• A Qualitative Exploration of African American Teens’ Definitions and Understanding of Teen Dating Violence – Teen dating violence is a serious problem disproportionately affecting African American teens. However, little is known about how these teens define or perceive dating violence. Male and female African American teens aged 13-18 were recruited from two high schools in a Southern U.S. city. Four categories of dating violence were identified: physical; sexual; emotional/psychological/verbal; and cyber. Teens’ definitions of dating violence may not match researchers’ definitions and appear to be contested.  Research and program needs to explore teen understanding of violence to more accurately bridge the gap between researchers, program and teens.
  • Sex Matters: Impact of Neighborhood Physical and Social Environments on Adolescent Physical Activity and Obesity – Increasing evidence suggests that a neighborhood’s social and physical environment can and does affect males and females differently. We examined the influence of neighborhood characteristics on health, specifically whether girls’ physical activity and obesity levels may be more affected by the neighborhood environment than boys’. Girls living in neighborhoods with elevated crime risk were less likely to engage in vigorous to moderate weekly physical activity and more likely to be obese compared to girls living in neighborhoods with lower crime risk. However, crime risk was not associated with physical activity or obesity among boys.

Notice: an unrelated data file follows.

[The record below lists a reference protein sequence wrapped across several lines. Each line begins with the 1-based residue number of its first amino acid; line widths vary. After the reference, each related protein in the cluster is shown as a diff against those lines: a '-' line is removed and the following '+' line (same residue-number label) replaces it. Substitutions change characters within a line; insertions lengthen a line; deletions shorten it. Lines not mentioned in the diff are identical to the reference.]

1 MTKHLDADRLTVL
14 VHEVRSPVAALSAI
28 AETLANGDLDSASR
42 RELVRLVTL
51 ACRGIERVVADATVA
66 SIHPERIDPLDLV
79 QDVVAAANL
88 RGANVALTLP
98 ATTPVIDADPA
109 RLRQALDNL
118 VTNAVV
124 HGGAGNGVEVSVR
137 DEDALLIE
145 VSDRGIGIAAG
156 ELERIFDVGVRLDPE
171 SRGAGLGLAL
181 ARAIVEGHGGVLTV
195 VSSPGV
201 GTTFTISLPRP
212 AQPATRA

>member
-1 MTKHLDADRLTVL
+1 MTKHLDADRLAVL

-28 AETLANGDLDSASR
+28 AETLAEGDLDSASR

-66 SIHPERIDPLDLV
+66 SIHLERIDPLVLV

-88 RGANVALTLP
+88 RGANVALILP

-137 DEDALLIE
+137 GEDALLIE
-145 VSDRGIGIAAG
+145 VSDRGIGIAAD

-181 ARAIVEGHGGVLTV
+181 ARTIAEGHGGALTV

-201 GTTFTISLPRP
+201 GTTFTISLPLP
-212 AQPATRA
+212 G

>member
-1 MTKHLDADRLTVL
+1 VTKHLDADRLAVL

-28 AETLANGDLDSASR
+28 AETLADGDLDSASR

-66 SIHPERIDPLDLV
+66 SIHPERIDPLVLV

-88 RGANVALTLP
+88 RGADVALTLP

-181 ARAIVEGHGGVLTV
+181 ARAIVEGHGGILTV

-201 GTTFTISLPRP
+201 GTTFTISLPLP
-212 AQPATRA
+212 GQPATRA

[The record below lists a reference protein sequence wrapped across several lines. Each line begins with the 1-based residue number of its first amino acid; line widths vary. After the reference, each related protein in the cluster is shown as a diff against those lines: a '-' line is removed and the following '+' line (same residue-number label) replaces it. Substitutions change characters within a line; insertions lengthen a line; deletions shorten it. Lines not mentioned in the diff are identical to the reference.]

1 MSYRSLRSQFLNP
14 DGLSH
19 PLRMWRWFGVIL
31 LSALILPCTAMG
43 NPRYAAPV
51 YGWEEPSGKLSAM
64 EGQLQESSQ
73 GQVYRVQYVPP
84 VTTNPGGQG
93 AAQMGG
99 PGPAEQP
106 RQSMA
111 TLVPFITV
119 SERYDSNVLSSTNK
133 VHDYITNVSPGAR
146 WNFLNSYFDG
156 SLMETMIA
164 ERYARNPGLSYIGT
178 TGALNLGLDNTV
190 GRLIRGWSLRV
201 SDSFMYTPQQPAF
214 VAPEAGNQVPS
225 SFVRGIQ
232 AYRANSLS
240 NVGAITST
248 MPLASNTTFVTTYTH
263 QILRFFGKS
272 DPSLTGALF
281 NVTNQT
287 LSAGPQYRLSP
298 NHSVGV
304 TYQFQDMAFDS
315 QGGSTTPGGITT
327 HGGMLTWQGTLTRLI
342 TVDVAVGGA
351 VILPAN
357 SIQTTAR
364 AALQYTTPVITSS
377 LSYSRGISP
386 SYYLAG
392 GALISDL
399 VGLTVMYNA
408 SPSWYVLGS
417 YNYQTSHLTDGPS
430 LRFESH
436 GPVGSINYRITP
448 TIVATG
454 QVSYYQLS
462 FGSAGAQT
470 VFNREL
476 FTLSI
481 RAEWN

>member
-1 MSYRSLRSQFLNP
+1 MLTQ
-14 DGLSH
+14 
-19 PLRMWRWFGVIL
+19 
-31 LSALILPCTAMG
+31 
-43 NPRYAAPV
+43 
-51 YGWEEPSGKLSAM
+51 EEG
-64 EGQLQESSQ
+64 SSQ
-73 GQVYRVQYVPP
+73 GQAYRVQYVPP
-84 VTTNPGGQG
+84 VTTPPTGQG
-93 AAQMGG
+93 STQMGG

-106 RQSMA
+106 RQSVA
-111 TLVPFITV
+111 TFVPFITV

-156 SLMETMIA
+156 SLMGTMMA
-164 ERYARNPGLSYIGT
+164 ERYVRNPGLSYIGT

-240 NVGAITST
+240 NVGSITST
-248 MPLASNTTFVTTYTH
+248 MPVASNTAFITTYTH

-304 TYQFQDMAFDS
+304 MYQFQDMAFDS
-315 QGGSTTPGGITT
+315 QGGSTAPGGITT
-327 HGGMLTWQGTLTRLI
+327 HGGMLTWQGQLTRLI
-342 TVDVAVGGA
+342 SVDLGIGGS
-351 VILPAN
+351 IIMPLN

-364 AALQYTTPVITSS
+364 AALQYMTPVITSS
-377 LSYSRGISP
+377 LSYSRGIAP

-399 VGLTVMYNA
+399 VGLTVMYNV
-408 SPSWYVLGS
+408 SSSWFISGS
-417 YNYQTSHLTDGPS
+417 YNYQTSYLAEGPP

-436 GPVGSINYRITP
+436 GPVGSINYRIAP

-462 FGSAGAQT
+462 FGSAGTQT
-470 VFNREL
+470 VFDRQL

• Verbal intimate partner violence victimization and condom/contraceptive use among African American teen women: Testing the mediating role of relationship power and depressive symptoms – African American teenage women experience high rates of unintended pregnancy and STIs. Although physical intimate partner violence victimization (IPV) has been associated with less consistent condom/contraceptive use, whether verbal victimization affects safer sex practices is understudied. Preliminary baseline data from an unintended pregnancy prevention RCT targeting 18-19 year old African American women were analyzed; respondents reported on sexual partnerships that occurred in the prior three months. Verbal IPV is associated with condom use inconsistency.  Future analyses should explore other mechanisms by which verbal victimization affects condom use.